“I imagine heaven to be a lot like spring in Sonoma.” – Herb Caen
Rosso Pizzeria – Let’s just get right to it: this is some of the best pizza in the Bay Area, and certainly my favorite north of the city. And we are blessed with an array of incredible pizza. From the moment you sit down in Santa Rosa’s cheerful pizzeria tucked away in a non-descript strip mall, you sense it’s going to be quite a meal. Fresh Blood Orange Lemonade ($4) with mint and spritzer is a refreshing lunch drink, while the wine selection works any time of day.
House Buratta ($9.75) with prosciutto, olive oil, salt and pepper is pretty much divine. Silky and delicate. It was fun to add a side of Calabrian chile paste for a heat kick and palate cleanser.
Going for salad-like pizza may sound decidedly non-Italian, but quality ingredients make it as delectable as any of the more classic Italian-style pizzas, especially when including a mountain of fresh crab meat. The Crab Louie Piadini ($17) combines two of my loves: Crab Louie and pizza. Sigh.
More traditional pizzas are equally dreamy. On this visit, I ordered the house special pizza of the day ($15): Wild Boar Salami, house tomato sauce, fresh mozzarella. Wow.
All I can say is “go”. Go and enjoy.
Applewood Inn – Tucked away in thick redwood groves as you head down winding roads towards the sea in Sonoma county, Guerneville’s signature restaurant is located in an inn where a family of deer welcomed us as we walked from our car into the restaurant. Though the restaurant looks a touch 1980’s, the glow from fireplaces at either end of the dining room and the restaurant’s upstairs perch overlooking the inn’s courtyard make it feel like a mountain vacation in Italy. It helps that service and food flow graciously in and out (though the kitchen did get way backed up on our Saturday night visit as the evening progressed).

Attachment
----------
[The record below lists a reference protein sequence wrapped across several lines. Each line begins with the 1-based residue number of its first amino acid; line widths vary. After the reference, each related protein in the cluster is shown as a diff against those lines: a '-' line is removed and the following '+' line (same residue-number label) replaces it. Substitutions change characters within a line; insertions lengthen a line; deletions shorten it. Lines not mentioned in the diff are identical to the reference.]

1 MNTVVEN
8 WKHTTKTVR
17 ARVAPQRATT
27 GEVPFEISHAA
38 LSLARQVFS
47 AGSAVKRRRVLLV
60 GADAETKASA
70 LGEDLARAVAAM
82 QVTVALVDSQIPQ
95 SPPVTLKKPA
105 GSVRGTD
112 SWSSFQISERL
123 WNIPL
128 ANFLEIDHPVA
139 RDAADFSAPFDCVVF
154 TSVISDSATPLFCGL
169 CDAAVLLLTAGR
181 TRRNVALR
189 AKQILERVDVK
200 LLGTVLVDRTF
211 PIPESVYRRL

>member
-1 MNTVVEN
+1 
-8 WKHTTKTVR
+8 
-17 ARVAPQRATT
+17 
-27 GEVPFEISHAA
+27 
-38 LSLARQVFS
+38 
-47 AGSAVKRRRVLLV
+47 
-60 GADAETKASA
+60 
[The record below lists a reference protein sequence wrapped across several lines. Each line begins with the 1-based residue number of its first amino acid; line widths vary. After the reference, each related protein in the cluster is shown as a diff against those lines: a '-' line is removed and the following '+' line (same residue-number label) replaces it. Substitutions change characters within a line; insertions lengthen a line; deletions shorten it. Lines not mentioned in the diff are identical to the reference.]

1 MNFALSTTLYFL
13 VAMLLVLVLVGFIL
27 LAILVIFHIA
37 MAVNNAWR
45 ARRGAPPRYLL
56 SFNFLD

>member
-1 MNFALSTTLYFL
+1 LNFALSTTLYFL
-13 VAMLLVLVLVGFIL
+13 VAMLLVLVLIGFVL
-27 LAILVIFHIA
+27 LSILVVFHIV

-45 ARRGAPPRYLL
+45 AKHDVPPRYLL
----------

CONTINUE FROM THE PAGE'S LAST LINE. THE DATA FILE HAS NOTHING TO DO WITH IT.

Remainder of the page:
Though a Black Trumpet Mushroom ($12) and Octopus special appetizer did not leave much of an impression, a simple Butterleaf Salad ($9) was pleasantly loaded with Bosc pears, chunks of fresh, soft goat cheese, pistachios and honey-chive vinaigrette. Best of the four appetizers was a Beef Tartare ($11), always a favorite of mine, scooped up with house potato chips, accented by house-cured anchovies, pickled mustard seeds and a quail egg on top.
A memorable entree is Cacao Nib-crusted Rack of California Lamb ($34) with sherry-braised chorizo, stacked onion rings and mint chimichurri to liven things up. American Red Snapper ($28) came in two hefty pieces, one oddly tasting fresher (less fishy) than the other – an uneven dish despite the lovely sunchoke pave it rested atop. More satisfying was a giant, casserole-like disc of Milk-braised Pork ($26) with pancetta potatoes, pea shoots and an aged balsamic drizzle.
Out in this far stretch of woods, this is not only one of the only restaurants around, but surely about the best. I wouldn’t choose it above all others in the county but out West, it’s a warm, gracious meal with friends after a day of wine tasting.